A few weeks ago, I had taken the day off from work to run some errands. I had gone to lunch with a friend of mine, and when I returned, I was treated to this spectacle: a woman I've never seen before was cleaning my carpet. She had 6 or 8 black cloths lying on the floor, soiled with all the dust and filth she had successfully pulled out of our carpet. My husband and his friend, who had joined him for lunch, were standing and watching helplessly as this woman barged into our house and proceeded to show them how much they needed a Kirby.
I walked in, watched for about 2 minutes and then announced, "Well, you guys have fun. I'm going to take a nap." (Yes, it was a cheap attempt to extricate myself from the situation, but I wasn't the one who let her in the house.) But Oh, no, Ms. Kirby was definitely of the sexist mindset that women do the majority of housecleaning, so she said, "Just wait, Jen, I'll be done in about 10 minutes. I want you to see all the great things this Kirby does!"
Ten minutes became 45 minutes. And she was still going. She insisted on vacuuming my favorite chair, which really did not turn out much dirt. I am happy to exist with that small amount of grime surrounding me - it's just enough to add a little cushion to favorite chair. I became increasingly frustrated at her audacity, especially when she demanded that I let her vacuum our mattress. On our bed. In our bedroom. Disturbing.
On a side not, as Ms. Kirby was demonstrating her wares, she also managed to show us wares that we had no interest in buying, as her shirt was cut low and large and swooped down almost to the floor as she leaned over to change equipment. We all diverted our eyes uncomfortably, especially my husband's lunch guest who happens to be a single, celibate man who has devoted his life to the Lord's service.
I have always been of the mindset that, if something works well, it is worth the money. A Kirby makes sense because it not only pulls the dirt out of the carpet and the pad underneath, but it also preserves the life of your carpet. (But, let's face it. How many people want to keep the same carpet after 20 years? If you chose that beautiful shade of chartreuse back in the 80's, you may just want a change by now.) Even so, it makes sense to buy something that is worth the money, right?
However, we didn't happen to have $2300 lying around to purchase a Kirby that day. Yes, you read that correctly - over 2 Grand for a Kirby. So, of course, the nice lady offered us an affordable payment plan of $44/month. Even so, I politely explained that since my husband is on disability and I am going to cut back on my work hours, we weren't able to make a financial commitment at that time, no matter how great the deal was. So, she offered us the "6-month, no payments, no interest" plan. This lady was just not getting it. My husband is out of work. Due to a stroke. And we have 4 kids. She assured us - more than once - "well, the last thing I want to do is take food off the table", but she always followed that statement with a "but". She also threw in a lame comment about earning so many points and she would be able to take a trip to Cancun. Um, how exactly was that going to convince us to buy a Kirby?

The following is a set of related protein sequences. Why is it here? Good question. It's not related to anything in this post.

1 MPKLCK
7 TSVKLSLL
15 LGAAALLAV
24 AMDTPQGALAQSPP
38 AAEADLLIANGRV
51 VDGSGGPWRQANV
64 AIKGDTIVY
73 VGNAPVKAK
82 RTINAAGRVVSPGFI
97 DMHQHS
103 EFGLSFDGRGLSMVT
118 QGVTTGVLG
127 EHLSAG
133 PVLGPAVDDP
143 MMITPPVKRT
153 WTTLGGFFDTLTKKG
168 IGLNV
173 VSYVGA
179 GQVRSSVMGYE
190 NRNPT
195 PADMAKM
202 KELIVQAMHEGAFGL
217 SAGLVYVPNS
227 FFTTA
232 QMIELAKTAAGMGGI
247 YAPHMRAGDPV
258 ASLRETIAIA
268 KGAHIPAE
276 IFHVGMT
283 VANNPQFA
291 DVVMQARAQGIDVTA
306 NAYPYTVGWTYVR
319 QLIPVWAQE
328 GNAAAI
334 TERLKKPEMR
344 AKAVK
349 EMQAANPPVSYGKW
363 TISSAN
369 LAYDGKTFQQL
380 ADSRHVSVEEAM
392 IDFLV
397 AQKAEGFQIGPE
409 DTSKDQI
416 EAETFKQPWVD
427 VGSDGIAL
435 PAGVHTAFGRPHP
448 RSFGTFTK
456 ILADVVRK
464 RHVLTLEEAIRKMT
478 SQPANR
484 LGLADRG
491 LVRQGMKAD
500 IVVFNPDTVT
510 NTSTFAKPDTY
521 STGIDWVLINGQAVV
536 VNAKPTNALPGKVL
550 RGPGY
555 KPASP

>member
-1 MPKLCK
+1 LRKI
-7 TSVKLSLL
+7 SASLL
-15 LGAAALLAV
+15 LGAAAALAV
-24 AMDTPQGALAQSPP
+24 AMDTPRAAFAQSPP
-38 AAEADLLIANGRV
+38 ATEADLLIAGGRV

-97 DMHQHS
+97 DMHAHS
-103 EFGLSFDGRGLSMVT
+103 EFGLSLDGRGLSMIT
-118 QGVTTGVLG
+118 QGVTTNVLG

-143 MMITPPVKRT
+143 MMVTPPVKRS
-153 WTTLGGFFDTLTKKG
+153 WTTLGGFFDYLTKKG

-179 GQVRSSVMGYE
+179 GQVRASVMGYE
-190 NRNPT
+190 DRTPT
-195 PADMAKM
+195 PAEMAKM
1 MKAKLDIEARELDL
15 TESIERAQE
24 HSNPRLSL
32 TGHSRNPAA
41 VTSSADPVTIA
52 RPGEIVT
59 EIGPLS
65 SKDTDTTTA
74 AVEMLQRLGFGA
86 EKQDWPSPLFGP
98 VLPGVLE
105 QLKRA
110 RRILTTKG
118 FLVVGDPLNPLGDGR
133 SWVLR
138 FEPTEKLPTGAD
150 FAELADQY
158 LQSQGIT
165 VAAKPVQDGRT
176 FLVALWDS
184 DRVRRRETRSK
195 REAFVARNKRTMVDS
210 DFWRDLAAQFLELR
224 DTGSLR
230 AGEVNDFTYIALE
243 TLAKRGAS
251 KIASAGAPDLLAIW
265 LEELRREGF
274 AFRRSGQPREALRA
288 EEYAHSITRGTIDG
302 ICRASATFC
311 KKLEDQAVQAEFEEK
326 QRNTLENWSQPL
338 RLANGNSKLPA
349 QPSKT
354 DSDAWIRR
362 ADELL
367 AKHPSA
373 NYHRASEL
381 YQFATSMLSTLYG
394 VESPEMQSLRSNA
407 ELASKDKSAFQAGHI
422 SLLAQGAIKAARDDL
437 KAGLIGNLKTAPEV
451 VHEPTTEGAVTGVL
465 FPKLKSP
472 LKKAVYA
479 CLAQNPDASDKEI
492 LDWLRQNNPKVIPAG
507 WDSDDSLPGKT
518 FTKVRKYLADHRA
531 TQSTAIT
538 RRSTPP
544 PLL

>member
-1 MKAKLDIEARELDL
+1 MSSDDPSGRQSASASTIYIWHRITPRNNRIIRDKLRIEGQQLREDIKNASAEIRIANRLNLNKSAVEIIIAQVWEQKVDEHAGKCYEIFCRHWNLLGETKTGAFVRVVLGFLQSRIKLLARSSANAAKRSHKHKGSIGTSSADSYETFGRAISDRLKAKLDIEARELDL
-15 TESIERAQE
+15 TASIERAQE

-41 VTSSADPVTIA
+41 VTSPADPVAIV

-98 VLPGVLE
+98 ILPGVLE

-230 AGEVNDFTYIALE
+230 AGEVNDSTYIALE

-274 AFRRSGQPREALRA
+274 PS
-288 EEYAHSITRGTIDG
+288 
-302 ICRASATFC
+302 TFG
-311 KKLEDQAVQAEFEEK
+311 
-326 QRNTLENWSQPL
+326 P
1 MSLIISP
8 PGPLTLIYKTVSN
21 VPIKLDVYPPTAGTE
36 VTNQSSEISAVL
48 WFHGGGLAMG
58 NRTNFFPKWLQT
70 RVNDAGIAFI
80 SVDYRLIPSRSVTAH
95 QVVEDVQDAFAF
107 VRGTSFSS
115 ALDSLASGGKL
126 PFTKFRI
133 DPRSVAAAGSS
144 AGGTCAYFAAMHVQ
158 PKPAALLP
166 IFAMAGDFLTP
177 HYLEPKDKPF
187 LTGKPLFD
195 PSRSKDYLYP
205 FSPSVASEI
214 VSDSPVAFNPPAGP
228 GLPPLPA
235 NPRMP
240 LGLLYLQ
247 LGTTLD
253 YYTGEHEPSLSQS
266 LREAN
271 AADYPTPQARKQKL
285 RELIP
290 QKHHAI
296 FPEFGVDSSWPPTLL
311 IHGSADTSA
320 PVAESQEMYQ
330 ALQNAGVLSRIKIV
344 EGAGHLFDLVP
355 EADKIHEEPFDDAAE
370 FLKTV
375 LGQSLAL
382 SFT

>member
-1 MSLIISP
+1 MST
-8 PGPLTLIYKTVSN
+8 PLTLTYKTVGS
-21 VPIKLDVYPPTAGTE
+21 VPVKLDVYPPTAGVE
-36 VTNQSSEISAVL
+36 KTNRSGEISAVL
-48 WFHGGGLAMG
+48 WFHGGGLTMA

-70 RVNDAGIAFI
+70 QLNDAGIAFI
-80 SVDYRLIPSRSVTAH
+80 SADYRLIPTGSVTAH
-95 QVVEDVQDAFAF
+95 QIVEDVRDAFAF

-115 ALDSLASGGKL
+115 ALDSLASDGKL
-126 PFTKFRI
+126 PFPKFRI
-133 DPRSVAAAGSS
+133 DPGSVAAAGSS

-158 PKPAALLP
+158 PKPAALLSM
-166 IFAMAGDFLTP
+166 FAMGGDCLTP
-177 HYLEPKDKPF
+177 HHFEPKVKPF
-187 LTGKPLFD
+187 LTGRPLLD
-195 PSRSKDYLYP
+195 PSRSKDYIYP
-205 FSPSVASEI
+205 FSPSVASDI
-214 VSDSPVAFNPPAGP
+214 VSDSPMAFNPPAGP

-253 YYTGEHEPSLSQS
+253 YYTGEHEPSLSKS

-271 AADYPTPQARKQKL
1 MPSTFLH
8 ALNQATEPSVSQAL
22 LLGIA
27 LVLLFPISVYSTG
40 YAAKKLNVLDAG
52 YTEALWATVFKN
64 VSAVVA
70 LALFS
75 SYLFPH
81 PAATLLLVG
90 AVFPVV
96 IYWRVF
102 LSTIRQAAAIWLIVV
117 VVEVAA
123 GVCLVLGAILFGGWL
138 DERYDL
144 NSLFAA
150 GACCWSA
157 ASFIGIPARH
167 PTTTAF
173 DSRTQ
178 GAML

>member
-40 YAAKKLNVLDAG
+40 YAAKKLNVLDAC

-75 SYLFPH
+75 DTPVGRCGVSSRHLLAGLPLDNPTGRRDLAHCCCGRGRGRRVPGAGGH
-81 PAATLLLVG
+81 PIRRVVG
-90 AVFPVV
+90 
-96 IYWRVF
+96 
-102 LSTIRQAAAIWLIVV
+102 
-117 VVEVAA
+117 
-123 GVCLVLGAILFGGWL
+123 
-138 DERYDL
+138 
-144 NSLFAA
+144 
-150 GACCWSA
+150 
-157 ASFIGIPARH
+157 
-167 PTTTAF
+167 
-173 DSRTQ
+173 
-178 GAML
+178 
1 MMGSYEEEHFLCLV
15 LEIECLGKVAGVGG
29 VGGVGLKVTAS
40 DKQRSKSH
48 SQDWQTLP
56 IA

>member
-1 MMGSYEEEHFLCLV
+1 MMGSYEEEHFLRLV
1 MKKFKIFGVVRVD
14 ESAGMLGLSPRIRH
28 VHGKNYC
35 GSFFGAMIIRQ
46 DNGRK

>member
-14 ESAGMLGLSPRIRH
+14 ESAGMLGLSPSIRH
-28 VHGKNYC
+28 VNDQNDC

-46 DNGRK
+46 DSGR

Her last "but" was this phone call: She wanted to call her manager so that we could talk to him and assure him that she did her job (i.e. so that he could give us a hard sell over the phone). She hung up and said, "he's just going to come over." Here is the truly creepy part: About 3 minutes later, her manager showed up, which made me wonder where on earth he was hiding the entire time. He was a large man, simple-looking man, well over 6 feet tall. He ducked in through our doorway, and (I'm not usually a judgmental person), but my first thought was "serial killer."
So, tell me this. Telemarketers are obnoxious enough. Junk mail and spam are annoying. But what gives someone the right to barge their way into your home and practically force you to buy something that you weren't really in the market for?
I may think highly of Kirby vacuum cleaners, but we finally convinced the sales team to leave without purchasing one. In fact, I will probably never buy one, based on their horrible sales tactics.